Monday, November 21, 2011

The Silo Mentality

I've just spent the last few days running through bureaucratic hurdles to get a piece of paper that is now sitting on the dashboard of my car. What should have been a simple process turned into a 3 day, blood pressure increasing, stress inducing nightmare because too many people were caught into a "not my job" mentality.

In a nutshell, here's what happened. Since the middle of October, I have spent every weekday morning at the Grand River Regional Cancer Centre with my mom as she has radiation for recurrent sqamous cell carcinoma. It's a particularly nasty and rapid growing skin cancer that has a habit of spreading elsewhere if you don't deal with it. Since it's been surgically evicted 4 times and came back, this time the surgeon suggested frying it instead.

Parking at the hospital is tricky and expensive. On the second day of treatment, two of the patients in the radiation centre told us about the designated parking area for outpatient oncology, and about a monthly parking pass which worked out much cheaper than paying by the day. My mom can't walk very far, and since the radiation has progressed, some days she's holding on to my arm for dear life. Having a designated area and the parking pass took one less stress away on what has been a tough grind. We have 6 appointments to go, and I still have to convince her 3 days out of 5 to tough it out and finish.

Everything went along smoothly until last Thursday. We were running a bit late and arrived in the designated parking area, only to encounter a security guard who was issuing tickets right, left and centre. I pulled out mom's schedule to show that she had daily radiation, only to be informed that I needed a permit to park in the area, and if I remained, he would ticket me $25. It was the first I'd heard of a permit. All of the spots in the area were designated for outpatient renal and oncology patients. Most of the spots required permits, but not all of them did, and I was always careful to park in ones that were not permit designated. When I told him if I moved my car, my mother would be late, he pointed out that it wasn't his problem we were running late, but I couldn't stay there. I asked him where to get one of these permits, because it was the first I'd heard of it, and he told me to go wherever she was having treatment, but "he didn't work in that area and it wasn't his problem." I sent mom ahead, praying she got there without tripping (she almost did.) and moved my car.

I asked at one desk and was told I needed to go to a different desk. I asked at THAT desk and was told to go back to the first desk. I asked about the parking permit and was told that the permits were only for patients who drove themselves, so my mother wouldn't qualify. I could either "drop her at the door" or she would have to walk from wherever in the parking lot. When I questioned the policy, and I'll state for the record that I was a tad irate and angry at this point, the person I was talking to refused to talk to me any further, and another person helpfully waved a piece of paper with the policy on it under my nose. I was so angry I was incoherent and shaking, my mom was stressed, and so we left.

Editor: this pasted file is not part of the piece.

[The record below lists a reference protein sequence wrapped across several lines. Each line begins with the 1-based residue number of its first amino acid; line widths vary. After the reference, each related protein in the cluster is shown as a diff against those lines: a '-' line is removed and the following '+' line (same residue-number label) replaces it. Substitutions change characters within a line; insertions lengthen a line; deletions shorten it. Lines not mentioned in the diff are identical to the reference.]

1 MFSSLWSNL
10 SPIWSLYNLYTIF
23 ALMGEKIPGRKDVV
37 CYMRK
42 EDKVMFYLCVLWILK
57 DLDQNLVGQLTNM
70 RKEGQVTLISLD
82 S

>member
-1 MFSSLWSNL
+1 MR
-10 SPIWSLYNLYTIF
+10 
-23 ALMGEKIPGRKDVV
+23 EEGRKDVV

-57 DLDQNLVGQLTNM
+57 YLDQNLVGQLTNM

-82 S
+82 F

I then fired off a complaint letter. When it wasn't answered, I contacted someone that I had dealt with when I wrote a story about the centre for the now dead OpenFile Waterloo Region. Five minutes after I contacted THAT person,I got a phone call, followed by another phone call. After I outlined what had happened, including the lack of communication and the disconnects, I received the permit, which is all I was trying to get in the first place. Turns out, the policy had been misinterpreted somewhere down the line.

Policies and rules are in place for a reason. However, there are larger rules that trump any piece of paper, and those are "do unto others..." and "use common sense."  Common sense seems to be sorely lacking these days. I remember having conversations with a lifelong friend of mine when she was going through the Customs College at Rigaud, QC, on her way to be a border guard. I told her that there was no substitute for common sense on the line. For example, back when I worked at Passenger Ops at Toronto's Pearson Airport, we would often have a flight from Florida arrive around the same time as a flight from a drug-source country. According to the letter of the law, anyone who had bought more than they were supposed to were legally required to pay duties and taxes. So you could tie up the customs hall charging people $20-$30 extra dollars because they bought the bag of oranges and the mouse ears, or you could concentrate your efforts on the high risk flight.It's all about choices, and sometimes common sense trumps legislation.

"Not my job" and "not my department" seems to be common responses these days, and nothing can escalate a situation faster than being shuffled around from place to place. While it may be true that the situation is not in the job description, taking a couple of minutes to help out another human being is in our life job description. How different would life be if we didn't need a "random act of kindness" day because we were all just looking out for each other. 

Hopefully, my battle with bureacracy will help some other cancer patient or family member down the line. We're all in this life together.

No comments: